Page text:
Autumn Leaves Studio Tour artists invite the public into their art studios from Friday, October 1st to Sunday October 3rd,. All Sorts Acres is STUDIO R on the tour.

The Duck Days of Summer

A quick google search tells me that, according to the Old Farmer's Almanac, this is the time of year where dogs and men were driven mad with the heat. It's also the time of year that Sirius, or the Dog Star is the brightest star in the sky. 


While interesting, I'm not sure that any of our dogs want to be out in the sun at all. Mostly they hide inside the house or barn, lying on cool floors, in front of fans, and generally being lazy. I can't say I blame them. Even the sheep fight one another for space in front of the fans in the barn. Ducks on the other hand, ducks seem to be reveling in the glory of summer this year.

Geographically, we're in a very odd spot. The farm is located at the very beginning of the hills of Grey County. Brian's farm south of us is at the top of the first hill on our side of the road. Directly to the south of him, begins the plains of

Wellington North (my personal moniker for them), and very fertile farmland. To the north, and east of us is a series of rolling hills, valleys, streams, rivers, rocks, and trees - the Grey Highlands. Looking out our kitchen window we have a beautiful view of our own little valley, complete with seasonal brook and marsh. We are located in the foothills of the highlands, making weather very unpredictable. 

The red indicates the Grey Highlands, that little marker there, is where we are located.


There are times we can see weather coming in over the hills from the west towards us. We batten down the hatches, close the barns, and make sure all is ready for a downpour. Yes, the weather comes, but we can actually observe it parting overhead, some going to the south, and some to the north, but we get nothing. 

It can also play out in reverse. We will see a system coming up, but it appears that it'll bypass us, and move on. Low and behold, we suddenly get dumped on, but up the hill, in both directions got nothing. A friend in Durham, j had her basement suddenly flooded with a foot of water or so at the beginning of August. Thankfully she was fine, but of she, and many other Durham residents had to have floors, carpets, furnaces, and entire basements replaced. There was even talk of cars needing to be replaced the water go so high in some spots.

Image from Owen Sound Sun Times

Flooding in Durham, Ont., on the evening of Saturday, August 7, 2021. PHOTO BY TERRA HIBMA
But, I digress, back to ducks.
My point is, the weather has been good to us here, with seemingly just enough rain for things to grow wonderfully lush, green, and long. The ducks adore this. Being the insectivores they are, this means that there are lots of flying, crawling, springing, leaping, and slithering insects and arachnids for them to feast on. IT also means that there's lots of green plants to munch on too. Not only do the ducks like to eat the grass, but they will also hide, nest, and hang out in it. They are short enough to make exciting little ducky tunnels through the very, very long grass. Half the time we don't even know where they are. Even the new duck we purchased a couple of weeks ago (I couldn't help myself) are getting used to the lush long grass.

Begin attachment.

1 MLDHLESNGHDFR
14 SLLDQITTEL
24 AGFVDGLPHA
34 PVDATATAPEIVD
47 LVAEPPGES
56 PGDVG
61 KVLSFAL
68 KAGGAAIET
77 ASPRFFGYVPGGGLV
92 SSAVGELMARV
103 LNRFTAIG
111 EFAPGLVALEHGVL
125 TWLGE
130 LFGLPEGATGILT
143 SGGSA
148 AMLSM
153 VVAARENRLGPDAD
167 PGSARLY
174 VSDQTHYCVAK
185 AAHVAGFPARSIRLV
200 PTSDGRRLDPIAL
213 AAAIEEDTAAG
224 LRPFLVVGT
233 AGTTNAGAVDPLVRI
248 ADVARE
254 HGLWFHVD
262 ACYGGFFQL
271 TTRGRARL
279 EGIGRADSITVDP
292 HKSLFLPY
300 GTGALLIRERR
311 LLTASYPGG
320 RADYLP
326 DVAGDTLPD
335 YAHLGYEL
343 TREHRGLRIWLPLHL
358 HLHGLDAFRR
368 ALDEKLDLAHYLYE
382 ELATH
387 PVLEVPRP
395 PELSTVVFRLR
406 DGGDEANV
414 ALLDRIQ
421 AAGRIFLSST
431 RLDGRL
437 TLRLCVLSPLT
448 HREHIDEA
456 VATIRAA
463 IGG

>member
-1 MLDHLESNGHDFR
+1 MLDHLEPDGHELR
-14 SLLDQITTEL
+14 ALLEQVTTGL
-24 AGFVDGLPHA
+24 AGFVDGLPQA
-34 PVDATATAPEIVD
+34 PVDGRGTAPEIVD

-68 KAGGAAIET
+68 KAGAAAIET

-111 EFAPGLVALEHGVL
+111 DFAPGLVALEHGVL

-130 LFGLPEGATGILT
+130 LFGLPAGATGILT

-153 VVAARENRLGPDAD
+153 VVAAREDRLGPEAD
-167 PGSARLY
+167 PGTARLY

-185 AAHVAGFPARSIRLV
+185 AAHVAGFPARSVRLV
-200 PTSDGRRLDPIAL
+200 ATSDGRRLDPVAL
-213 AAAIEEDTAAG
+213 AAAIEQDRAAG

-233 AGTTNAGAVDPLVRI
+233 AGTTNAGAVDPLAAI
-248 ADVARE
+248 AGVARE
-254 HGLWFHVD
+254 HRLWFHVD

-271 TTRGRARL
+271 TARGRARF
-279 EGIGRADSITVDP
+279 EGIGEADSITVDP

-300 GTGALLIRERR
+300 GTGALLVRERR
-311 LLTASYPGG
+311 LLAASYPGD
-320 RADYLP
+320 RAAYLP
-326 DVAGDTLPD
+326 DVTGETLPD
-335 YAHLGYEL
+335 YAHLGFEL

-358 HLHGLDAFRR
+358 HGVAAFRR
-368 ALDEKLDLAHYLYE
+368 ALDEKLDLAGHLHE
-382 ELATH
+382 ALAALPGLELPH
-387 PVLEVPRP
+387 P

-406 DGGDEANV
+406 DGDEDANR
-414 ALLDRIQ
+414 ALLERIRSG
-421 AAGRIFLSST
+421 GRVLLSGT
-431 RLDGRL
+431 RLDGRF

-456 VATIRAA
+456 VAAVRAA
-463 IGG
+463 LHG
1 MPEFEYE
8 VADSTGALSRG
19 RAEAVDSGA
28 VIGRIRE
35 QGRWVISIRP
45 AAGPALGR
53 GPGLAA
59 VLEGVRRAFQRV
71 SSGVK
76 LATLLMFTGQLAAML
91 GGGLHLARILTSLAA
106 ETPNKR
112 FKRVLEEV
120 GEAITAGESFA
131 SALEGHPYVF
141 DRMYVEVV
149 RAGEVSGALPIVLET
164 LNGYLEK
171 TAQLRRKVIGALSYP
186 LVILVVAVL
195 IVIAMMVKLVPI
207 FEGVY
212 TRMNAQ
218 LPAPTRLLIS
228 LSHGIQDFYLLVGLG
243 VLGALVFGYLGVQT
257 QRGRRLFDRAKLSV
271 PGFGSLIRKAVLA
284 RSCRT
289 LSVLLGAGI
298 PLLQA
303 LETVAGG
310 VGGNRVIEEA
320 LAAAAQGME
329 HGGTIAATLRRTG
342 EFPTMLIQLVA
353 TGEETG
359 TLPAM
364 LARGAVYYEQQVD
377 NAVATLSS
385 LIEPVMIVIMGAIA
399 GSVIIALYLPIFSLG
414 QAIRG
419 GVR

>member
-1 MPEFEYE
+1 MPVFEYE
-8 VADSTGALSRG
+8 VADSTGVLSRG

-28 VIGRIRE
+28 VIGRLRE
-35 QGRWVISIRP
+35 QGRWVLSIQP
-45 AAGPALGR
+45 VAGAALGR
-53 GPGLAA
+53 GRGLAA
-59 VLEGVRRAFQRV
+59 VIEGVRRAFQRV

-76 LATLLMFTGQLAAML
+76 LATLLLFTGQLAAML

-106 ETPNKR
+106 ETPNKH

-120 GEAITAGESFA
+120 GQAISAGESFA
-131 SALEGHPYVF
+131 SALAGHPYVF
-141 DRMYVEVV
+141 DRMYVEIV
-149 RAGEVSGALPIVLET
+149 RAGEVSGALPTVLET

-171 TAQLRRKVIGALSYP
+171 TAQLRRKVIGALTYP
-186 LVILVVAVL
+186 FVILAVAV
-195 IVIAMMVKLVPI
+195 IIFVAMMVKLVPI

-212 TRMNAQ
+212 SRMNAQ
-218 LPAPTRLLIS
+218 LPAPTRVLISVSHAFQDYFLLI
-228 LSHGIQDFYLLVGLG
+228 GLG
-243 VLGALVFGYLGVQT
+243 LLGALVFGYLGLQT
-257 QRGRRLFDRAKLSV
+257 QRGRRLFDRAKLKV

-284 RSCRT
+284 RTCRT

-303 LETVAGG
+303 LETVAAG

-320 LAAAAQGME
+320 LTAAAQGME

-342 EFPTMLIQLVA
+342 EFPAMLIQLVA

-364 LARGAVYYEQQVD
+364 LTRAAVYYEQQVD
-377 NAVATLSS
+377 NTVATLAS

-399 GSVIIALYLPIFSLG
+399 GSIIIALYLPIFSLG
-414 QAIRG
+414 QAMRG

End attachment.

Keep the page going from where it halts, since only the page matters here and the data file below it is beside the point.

New Buff Orrpington and Pekin ducks on the farm. Aren't they adorable!

Things have gone so well for the ducks, that they've made more ducks! Unfortunately ducklings don't do well around here. Living next to an active marsh, with numerous prey animals about, ducklings have a tough time. We do our best, but it often doesn't end well, especially when the ducklings follow parent into that long grass...I'm sure your imagination can do the rest. Often she comes back alone. 


Ducks, being ducks, also revel in the down-pour rains this year. Once their paddle pools overflow, the water runs down the hill, creating a little stream, that they will all play in. Although we fill their pools up daily, there's nothing like playing in the huge gush of water from a downpour. Barn roofs collect A LOT of water...

I know I'll be pining for these days in mid-January, and should be grateful for them, but it's hard when the slightest movement feels like pushing through a  thick syrup of heat. For now, any way of cooling down is helpful. Although, I still haven't stolen the ducks' pool. Why I'm not sure....


1 comment

  • That’s an absolutely wonderful description of the dog-days and duck-days of summer! I love the new ducks and can just imagine their happy chuckles in the water sluice.

    Deb

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